Odysseus’ Apology to the Phaeacians

Ulysses and Nausicaa on the Island of the Phaeacians, Peter Paul Rubens

I never meant to appear to you
half-alive, caked with salt and sun
walking my greed along your endless shore.
Still, you’d have me sit at your table
take gifts and a ship to sail off with.
Then, the only word I could speak was home.
All you said was I’ll take you.

When I found your ship, saw Its oars
turned to smokey quartz levitating
above the tide, the sea-foam licking
at the unmoving hull. When I saw
the newly sprung teeth biting black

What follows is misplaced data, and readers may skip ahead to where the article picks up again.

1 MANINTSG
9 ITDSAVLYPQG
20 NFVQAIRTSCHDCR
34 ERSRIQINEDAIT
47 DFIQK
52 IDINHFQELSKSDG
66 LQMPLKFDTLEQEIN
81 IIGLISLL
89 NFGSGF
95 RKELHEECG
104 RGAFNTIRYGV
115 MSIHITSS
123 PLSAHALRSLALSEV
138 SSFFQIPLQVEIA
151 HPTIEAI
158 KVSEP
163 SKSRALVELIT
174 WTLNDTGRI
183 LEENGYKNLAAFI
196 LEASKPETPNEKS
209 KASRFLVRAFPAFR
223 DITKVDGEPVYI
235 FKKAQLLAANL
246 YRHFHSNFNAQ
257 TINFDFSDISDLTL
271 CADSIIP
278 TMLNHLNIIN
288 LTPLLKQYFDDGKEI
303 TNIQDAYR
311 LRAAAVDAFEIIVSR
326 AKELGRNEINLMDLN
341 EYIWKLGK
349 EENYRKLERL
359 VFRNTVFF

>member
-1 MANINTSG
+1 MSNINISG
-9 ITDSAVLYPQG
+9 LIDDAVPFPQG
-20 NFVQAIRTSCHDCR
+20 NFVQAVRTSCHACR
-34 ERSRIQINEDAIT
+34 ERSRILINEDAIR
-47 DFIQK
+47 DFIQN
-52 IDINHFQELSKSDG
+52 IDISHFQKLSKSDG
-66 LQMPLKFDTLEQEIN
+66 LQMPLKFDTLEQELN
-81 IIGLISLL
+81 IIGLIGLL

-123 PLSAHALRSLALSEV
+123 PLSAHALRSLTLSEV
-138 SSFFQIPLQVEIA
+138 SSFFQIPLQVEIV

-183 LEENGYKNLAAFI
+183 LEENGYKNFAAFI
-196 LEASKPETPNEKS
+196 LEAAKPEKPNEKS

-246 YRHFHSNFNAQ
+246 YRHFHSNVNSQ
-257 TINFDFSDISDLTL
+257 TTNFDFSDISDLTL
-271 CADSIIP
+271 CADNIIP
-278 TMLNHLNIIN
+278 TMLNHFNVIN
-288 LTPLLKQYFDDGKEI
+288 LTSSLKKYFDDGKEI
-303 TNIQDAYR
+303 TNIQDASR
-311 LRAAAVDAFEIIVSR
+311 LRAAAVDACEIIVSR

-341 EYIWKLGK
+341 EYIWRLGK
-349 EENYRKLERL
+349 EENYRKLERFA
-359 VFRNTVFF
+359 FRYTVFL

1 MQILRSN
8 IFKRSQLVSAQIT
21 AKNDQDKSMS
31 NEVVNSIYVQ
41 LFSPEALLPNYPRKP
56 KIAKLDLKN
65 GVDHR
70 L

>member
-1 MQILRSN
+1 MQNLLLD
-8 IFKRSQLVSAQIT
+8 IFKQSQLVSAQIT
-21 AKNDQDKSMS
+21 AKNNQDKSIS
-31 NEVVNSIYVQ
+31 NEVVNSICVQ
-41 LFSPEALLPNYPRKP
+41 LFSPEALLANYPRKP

into the horizon hiding your island
from the sea that you loved so much.

I understood that sons only witness
the erosion of their fathers, that children
are not unlike guests, bumbling about a place
that they don’t understand the making of.
The ship, its mineral crew, your island
all wait in perfect silence to be relieved
from the stony weight of giving.